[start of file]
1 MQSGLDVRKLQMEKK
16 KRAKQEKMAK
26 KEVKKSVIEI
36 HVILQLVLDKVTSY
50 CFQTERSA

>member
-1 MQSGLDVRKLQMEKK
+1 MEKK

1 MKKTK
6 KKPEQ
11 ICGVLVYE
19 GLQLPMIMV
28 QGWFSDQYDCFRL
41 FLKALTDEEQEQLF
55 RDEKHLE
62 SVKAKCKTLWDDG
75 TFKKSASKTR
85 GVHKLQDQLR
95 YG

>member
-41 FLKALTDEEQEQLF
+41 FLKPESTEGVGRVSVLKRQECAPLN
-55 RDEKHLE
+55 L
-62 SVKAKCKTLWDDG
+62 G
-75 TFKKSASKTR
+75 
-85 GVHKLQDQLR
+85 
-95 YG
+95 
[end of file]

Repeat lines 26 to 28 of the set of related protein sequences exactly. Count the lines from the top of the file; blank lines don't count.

+62 G
-75 TFKKSASKTR
+75 